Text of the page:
Seeking Comforts, Seeking Cures: Racial Inequalities at the End-of-Life
Current research on racial differences and disparities at the end of life has focused on two puzzling phenomena - the increased spending in the last 6 months of life for racial minorities and mounting evidence that racial minorities and individuals with lower socioeconomic status report lower-quality end-of-life (EOL) experiences. These issues have broad implications for both an aging and diversifying US population and growing health care costs. In my dissertation, I explore potential explanations for both phenomena, drawing from but also challenging the current literature's hypotheses about appropriate versus aggressive end-of-life care and the role of advance care planning (ACP).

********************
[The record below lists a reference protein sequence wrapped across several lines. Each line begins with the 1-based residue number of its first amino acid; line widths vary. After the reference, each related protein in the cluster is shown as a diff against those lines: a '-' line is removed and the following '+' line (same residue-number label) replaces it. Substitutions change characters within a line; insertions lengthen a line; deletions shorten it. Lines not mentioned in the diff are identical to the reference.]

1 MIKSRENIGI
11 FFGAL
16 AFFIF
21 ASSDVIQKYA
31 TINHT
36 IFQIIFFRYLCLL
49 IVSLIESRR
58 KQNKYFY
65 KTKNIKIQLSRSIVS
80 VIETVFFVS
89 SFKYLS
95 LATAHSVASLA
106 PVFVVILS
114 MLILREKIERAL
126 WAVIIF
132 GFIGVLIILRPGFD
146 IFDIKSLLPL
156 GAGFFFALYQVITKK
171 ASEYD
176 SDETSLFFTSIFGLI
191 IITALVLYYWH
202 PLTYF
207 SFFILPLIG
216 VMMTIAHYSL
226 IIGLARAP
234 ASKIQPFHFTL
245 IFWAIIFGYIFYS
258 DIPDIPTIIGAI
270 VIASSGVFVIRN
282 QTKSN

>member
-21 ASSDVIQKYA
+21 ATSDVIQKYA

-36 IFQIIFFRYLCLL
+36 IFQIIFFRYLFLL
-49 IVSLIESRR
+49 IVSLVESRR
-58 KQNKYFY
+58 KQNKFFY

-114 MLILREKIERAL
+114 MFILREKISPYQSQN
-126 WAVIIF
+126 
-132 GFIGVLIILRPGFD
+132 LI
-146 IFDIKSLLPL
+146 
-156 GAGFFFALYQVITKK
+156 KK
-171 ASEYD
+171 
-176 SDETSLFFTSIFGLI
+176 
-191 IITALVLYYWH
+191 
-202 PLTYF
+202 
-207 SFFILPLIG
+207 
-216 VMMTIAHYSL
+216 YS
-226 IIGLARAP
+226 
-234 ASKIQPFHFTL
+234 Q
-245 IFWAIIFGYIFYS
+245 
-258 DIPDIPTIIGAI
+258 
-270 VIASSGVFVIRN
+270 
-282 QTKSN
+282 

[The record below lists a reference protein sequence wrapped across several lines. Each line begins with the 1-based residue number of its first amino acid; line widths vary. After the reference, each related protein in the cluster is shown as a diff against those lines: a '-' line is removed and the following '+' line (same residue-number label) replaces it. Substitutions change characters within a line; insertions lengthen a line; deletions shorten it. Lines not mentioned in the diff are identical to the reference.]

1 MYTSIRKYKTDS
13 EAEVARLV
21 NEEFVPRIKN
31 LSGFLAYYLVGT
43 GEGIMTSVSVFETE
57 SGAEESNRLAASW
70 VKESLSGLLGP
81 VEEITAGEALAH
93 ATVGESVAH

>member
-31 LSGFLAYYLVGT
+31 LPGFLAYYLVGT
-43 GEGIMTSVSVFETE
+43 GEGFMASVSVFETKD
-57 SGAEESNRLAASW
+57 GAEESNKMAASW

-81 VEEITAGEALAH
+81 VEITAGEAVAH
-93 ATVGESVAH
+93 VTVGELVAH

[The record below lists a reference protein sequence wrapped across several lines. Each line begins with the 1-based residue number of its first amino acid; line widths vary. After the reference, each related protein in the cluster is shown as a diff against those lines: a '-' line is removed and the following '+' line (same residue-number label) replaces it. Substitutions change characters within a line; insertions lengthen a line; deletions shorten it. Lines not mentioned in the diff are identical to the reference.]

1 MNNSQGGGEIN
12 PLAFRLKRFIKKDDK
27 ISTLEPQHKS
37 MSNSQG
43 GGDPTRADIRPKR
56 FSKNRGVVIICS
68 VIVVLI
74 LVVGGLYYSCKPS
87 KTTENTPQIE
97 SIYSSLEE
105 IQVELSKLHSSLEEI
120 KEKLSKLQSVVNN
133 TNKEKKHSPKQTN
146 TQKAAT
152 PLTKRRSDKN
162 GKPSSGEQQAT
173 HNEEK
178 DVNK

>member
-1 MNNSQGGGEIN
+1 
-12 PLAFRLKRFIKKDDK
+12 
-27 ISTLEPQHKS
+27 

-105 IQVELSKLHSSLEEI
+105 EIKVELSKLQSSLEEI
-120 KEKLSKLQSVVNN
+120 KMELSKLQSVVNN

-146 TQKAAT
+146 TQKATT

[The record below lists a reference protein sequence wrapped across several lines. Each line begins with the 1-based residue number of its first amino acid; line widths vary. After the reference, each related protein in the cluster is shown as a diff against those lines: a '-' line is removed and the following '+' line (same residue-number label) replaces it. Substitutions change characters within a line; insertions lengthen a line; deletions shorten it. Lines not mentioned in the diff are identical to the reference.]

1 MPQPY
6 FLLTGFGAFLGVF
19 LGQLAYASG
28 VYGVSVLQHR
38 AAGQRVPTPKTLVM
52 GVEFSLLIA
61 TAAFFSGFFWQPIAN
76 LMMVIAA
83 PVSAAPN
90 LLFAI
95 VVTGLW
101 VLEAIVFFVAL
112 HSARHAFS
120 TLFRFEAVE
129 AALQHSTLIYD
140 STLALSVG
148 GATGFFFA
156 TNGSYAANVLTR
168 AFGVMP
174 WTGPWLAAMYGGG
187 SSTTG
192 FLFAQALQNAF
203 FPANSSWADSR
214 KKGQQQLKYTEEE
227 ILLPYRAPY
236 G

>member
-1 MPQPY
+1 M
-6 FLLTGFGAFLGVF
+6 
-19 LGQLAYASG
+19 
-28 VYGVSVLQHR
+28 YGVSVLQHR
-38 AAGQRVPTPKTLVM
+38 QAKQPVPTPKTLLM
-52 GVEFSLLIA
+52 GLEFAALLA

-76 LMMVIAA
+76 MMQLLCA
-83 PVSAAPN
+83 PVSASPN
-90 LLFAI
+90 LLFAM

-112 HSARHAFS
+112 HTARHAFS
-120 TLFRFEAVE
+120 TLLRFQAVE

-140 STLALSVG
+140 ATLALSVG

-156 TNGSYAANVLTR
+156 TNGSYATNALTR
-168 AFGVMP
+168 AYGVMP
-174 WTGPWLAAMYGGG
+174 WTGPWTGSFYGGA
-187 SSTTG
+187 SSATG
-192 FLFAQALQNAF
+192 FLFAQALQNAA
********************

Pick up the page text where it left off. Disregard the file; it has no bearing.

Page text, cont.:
First, I examine whether I can better account for racial differences in ACP by taking into consideration trust in medical providers, the experience of discrimination, the experience of a serious health condition diagnosis for oneself or close relative, and health literacy, as well as racial differences in the relevance of these factors for ACP, using two nationally representative datasets (the Americans' Changing Lives Study and National Health and Aging Trends Study).
Second, I explore the processes that take place in EOL decisions, and how these processes are interpreted by surviving relatives in accounting for overall EOL experiences, using hospital observations and interviews. Qualitative methods offer additional insight into questions of whether and when preferences and/ or disparities influence racial differences in EOL experiences. My research will contribute to a better conceptual understanding of how inequalities arise in EOL experiences and relatedly, may offer insight into the potential effectiveness of interventions that hope to allay disparities and curb rising population level health care costs.
Funding Period: 09/01/2017 to 4/30/2018